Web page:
Police Officer Back to Patrol (and Skateboarding!)

It took Shannon K. more than half of his life to finally get rid of his back pain. The 35-year-old police officer, surfer and skateboarder spent many years desperately trying to find a solution to the debilitating pain that was affecting his everyday life.

It all started when the California native was a 15-year-old high school football and baseball player. Suffering a football injury, he began having cramps in his lower back and right hip, and taking a few Advil would help ease the pain. In addition to Advil, Shannon would also undergo physical therapy when flare-ups would occur. This routine seemed to help—for awhile.

When Shannon entered the police academy in what he describes as the best shape of his life, he had trouble sprinting and by the end of the academy, the lower back pain began to worsen. "I was very worried, but I tried to just grind through it," he says.

An avid surfer, Shannon was in his second year as a police officer when vacationing in Hawaii, he was hit by a wave while surfing. "It hurt very bad. By the time I got home, I was in excruciating pain," he says. "The pain was on my right side, lower back and hip and there was now pain in my right shin that was terrible."

Over the next five years, things got worse. Surfing became very difficult for Shannon and he could no longer enjoy skateboarding, one of his favorite recreational activities. He began to have problems with the physical demands of his law enforcement job such as chasing suspects, climbing through windows or even trying to get comfortable sitting in his patrol car. "I was in so much pain. My friends began telling me I looked terrible." He saw many doctors through the years and noone seemed to be able to help him ease the pain. Every day living was an uphill battle.

Finally, Shannon's older brother who had heard of Dr. Paul Slosar from one of his patients, highly recommended he see him. Dr. Slosar examined Shannon, put him through many tests, and ordered an MRI. He diagnosed Shannon with herniated discs at L4, L5 and S1 which were the culprits for the nerve pain and associated back, hip and radiating leg pain he had been suffering from for almost 20 years.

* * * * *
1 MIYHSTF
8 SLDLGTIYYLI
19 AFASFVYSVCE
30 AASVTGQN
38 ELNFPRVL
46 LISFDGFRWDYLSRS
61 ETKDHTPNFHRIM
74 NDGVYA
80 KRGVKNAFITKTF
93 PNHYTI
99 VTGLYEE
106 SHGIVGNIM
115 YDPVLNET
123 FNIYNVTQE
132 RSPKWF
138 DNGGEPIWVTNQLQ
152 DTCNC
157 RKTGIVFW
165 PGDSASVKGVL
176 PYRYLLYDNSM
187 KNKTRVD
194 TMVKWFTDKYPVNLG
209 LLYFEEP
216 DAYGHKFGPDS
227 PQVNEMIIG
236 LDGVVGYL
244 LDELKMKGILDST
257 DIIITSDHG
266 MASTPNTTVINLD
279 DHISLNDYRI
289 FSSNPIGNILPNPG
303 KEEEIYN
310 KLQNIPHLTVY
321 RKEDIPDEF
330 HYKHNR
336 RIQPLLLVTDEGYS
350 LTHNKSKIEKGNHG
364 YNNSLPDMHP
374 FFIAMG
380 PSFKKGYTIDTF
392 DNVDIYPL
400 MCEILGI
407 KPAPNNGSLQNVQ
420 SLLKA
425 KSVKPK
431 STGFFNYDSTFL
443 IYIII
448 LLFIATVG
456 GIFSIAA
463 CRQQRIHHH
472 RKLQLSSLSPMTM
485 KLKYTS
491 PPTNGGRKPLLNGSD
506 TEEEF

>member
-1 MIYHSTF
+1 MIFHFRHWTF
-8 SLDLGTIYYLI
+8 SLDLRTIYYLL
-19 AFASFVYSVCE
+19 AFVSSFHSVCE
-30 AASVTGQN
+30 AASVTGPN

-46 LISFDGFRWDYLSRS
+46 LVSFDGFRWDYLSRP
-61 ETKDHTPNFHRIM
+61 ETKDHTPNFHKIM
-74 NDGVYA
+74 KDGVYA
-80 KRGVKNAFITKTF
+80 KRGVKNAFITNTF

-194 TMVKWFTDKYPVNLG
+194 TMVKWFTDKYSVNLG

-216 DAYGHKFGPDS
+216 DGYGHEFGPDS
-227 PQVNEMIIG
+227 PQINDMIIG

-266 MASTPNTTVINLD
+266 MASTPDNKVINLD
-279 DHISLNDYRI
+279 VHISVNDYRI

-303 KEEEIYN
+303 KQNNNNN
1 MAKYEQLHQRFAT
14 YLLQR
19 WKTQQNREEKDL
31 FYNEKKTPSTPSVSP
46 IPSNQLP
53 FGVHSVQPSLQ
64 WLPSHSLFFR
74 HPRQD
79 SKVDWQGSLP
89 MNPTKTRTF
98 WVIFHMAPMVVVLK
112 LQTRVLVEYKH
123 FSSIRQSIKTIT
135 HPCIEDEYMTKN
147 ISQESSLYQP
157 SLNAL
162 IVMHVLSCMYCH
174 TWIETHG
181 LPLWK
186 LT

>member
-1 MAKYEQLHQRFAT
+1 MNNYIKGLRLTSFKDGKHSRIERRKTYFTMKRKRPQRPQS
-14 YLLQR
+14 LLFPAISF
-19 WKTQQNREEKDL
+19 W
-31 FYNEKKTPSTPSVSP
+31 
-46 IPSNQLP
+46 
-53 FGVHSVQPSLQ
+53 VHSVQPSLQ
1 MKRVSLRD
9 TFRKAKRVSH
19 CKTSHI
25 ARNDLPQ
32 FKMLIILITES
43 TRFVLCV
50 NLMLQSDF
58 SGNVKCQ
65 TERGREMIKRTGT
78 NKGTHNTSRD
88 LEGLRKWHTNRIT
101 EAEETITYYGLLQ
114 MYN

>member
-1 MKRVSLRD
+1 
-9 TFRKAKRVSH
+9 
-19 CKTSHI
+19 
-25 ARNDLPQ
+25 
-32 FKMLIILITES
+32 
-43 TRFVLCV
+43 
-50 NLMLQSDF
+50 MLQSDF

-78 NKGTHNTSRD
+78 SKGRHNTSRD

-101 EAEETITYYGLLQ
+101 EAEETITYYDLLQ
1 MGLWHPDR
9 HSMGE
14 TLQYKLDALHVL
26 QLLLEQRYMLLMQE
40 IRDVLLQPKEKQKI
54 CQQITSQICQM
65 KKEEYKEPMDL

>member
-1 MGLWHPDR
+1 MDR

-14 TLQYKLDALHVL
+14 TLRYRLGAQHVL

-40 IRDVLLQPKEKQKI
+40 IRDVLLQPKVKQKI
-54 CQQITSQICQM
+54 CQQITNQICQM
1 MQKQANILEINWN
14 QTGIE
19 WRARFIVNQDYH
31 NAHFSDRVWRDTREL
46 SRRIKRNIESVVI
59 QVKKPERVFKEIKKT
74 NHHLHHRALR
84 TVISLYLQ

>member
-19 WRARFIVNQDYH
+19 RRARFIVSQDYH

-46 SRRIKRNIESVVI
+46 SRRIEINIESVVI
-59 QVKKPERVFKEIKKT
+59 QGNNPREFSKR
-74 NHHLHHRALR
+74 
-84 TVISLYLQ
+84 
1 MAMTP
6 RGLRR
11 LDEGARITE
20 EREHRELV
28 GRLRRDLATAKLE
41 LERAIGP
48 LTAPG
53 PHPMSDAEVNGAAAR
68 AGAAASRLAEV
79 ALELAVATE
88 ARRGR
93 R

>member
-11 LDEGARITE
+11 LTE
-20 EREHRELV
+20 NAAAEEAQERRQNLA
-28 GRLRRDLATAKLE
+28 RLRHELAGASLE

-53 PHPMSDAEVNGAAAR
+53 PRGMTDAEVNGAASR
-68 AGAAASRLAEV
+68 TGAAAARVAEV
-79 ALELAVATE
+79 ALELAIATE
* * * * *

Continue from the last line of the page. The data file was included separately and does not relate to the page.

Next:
Dr. Slosar recommended conservative therapy as a first treatment, which consisted of pain management injections. This helped for only a day and Shannon's pain returned, making surgery the likely next treatment step.

In 2006, Dr. Slosar performed a micro-discectomy on Shannon to relieve some of the pressure on the nerves. Then in early 2007, he performed a minimally-invasive Anterior Lumbar Interbody Fusion (ALIF) using BMP, and placed screws and rods in Shannon's spine to protect his fusion. BMP (Bone Morphogenetic Protein), a revolutionary technology used in spine surgery, is a genetically engineered bone growth stimulator used to initiate bone growth.

The technique, one of many modern minimally-invasive techniques used by Dr. Slosar, also offers a major plus for patients. It eliminates the need for a second surgery to harvest bone from the hip. This was also good news for Shannon.

Today, Shannon is actively back to surfing, skateboarding and is now playing basketball. His job as a police officer is challenging and pain-free. "Dr. Slosar was very attentive, thorough, and honest. He went into great detail with me explaining exactly what he was recommending. I have all the respect in the world for him. He gave me a lot of motivation."

Shannon’s story is remarkable, not only by the fact that he has returned to work as a police officer with a 2-level fusion. Shannon was struck by a car while skateboarding less than a year after his spine surgery. He unfortunately broke his wrist, but his spine held together without injury! That is a good example of why we use titanium screws to keep your fusion protected while you recover.
— Paul Slosar, M.D.